36 Hours in DC: Day 1

So, even though I'm in Italy, I'll be blogging about one of my favorite American cities today. Last weekend, I went to DC and it was so much fun. We really lucked out because the weather was amazing. Saturday was a little windy but really bright and sunny. Sunday started off a bit overcast and cool but by the afternoon, it was wonderfully warm and almost 70F. Unfortunately, we didn't get to see too many cherry blossoms (thanks to the harsh winter and unusually cold February and March) but we spotted a few and snapped a few dozen photos.
We managed to squeeze a whole lot into our day and a half and I'm going to narrate it all. I'd also like to emphasize that we did not pay admission to any of the sights we visited. Isn't that awesome? There's so much amazing free stuff to do in DC.

I started my morning incredibly early - 6AM to be precise - at Newark Penn Station. I boarded my Amtrak train (I love the train so much more than the bus) and headed straight to the quiet car. I managed to get about an hour of snoozing time before the sun got too strong.

I always try and find a seat so that I have a view of the Atlantic. So, on my way down south, I'll sit on the left side of the train. On my way back north, I picked a seat on the right.
About an hour before my arrival, I slapped some makeup onto my face, reserving the harder bits - like eyeliner and mascara - for the brief moments we stopped at a station.
I arrived at Union Station around 9AM where I promptly called H, who had flown in from Hartford and was waiting for me. We found the Union Station Capital Bikeshare station and grabbed our first bikes of the trip and headed to our hotel to drop off our luggage.

The Capital Bikeshare program was identical to the one we experienced in Toronto. Basically, you swipe your card and you have the option to rent one or two bikes, which is great if you're traveling with someone. Then, you are asked to type in your phone number and billing address zip code, to confirm that your card isn't a stolen one, thank goodness for that. You have the option to pay $7 for a 24 hour pass or $15 for a 3 day pass. Once you've confirmed payment, you can either memorize the code to unlock your bike, or you can ask the machine to print you a ticket. Then, you just walk over to the bike, punch in the code (using the little numbers to the left of each bike nook), and tug the bike out of its nook once you're given the green light. It's so simple and incredibly convenient.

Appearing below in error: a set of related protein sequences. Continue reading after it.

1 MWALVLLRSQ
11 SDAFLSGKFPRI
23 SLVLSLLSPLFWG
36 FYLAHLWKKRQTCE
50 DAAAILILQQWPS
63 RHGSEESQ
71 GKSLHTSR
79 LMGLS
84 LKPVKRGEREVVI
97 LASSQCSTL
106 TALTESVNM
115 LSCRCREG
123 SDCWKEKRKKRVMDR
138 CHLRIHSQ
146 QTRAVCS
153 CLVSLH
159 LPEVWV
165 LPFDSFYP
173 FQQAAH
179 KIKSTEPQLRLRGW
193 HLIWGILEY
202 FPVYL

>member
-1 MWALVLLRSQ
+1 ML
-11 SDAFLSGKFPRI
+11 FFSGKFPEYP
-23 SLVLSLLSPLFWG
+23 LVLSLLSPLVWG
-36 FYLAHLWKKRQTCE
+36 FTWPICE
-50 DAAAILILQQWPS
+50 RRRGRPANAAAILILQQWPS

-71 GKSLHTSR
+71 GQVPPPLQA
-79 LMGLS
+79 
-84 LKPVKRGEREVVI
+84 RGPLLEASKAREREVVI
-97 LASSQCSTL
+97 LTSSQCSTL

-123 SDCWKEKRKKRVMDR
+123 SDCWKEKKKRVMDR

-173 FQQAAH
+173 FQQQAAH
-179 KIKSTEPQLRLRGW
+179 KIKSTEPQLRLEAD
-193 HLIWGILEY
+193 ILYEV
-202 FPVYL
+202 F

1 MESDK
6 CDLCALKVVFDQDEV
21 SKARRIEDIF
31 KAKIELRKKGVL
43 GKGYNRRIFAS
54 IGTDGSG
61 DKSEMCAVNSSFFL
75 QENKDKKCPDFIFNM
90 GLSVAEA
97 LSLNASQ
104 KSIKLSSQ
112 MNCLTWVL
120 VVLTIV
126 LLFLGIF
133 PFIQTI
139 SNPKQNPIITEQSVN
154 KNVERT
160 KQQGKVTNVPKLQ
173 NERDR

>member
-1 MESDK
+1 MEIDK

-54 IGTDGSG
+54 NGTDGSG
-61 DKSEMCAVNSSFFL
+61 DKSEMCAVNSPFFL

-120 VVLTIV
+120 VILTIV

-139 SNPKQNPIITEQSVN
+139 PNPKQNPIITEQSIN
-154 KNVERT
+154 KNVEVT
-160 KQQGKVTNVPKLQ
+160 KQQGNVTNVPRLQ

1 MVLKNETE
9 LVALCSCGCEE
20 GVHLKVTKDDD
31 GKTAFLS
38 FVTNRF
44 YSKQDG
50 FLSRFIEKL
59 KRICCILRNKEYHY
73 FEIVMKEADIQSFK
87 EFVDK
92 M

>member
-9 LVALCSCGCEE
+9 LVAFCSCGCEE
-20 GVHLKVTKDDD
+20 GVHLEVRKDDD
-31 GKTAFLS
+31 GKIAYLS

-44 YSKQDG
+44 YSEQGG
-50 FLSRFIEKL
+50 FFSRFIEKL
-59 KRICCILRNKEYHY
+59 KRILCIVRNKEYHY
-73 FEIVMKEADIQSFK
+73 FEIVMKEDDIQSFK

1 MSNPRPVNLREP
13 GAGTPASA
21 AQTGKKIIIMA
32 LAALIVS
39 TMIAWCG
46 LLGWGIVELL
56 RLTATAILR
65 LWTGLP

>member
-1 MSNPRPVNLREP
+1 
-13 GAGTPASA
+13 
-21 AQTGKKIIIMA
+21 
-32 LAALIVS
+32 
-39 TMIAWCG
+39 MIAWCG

We stayed at the v. cool and flash Donovan Hotel, which is located just north of the White House and The Mall. It's sleek, fresh, and really luxe.
After checking in and dropping our bags off in the room, we sat in these awesome bubble chairs to loosely plan out our day.
Our first stop of the day was the Museum of Natural History, which is one of my favorites (made obvious by the fact that I went during last year's trip too). I didn't want to overwhelm this post with photos so I'm just including a few of my favorites, including  this disgusting looking malachite.
The Hirshhorn is full of contemporary and modern art, and depending on the current exhibitions, can be incredibly fun.
We were excited to see this incredibly graphic installation by Barbara Kruger. Who doesn't like giant words plastered to every possible surface?
We also experienced this blinding light installation by Dan Flavin. We joked to the security guard that this couldn't possibly be good for her eyes and that the museum should provide her with complimentary sunnies. She laughed and agreed and said she can't even look away because she has to reprimand people not to touch anything.
Honestly, the best part of this installation was the fact that it produced the creepiest looking selfies ever.
After almost blinding ourselves, went up to the second floor, which was full of projections and videos. There were several weird ones that I did not understand or like at all (including a naked artist, Sigalit Landau, floating with watermelons that were strung together like beads). However, we sat through the entire feed of Hans Op de Beeck's Staging Silence and loved it so much. Basically, he constructs miniature scenes and it's adorable.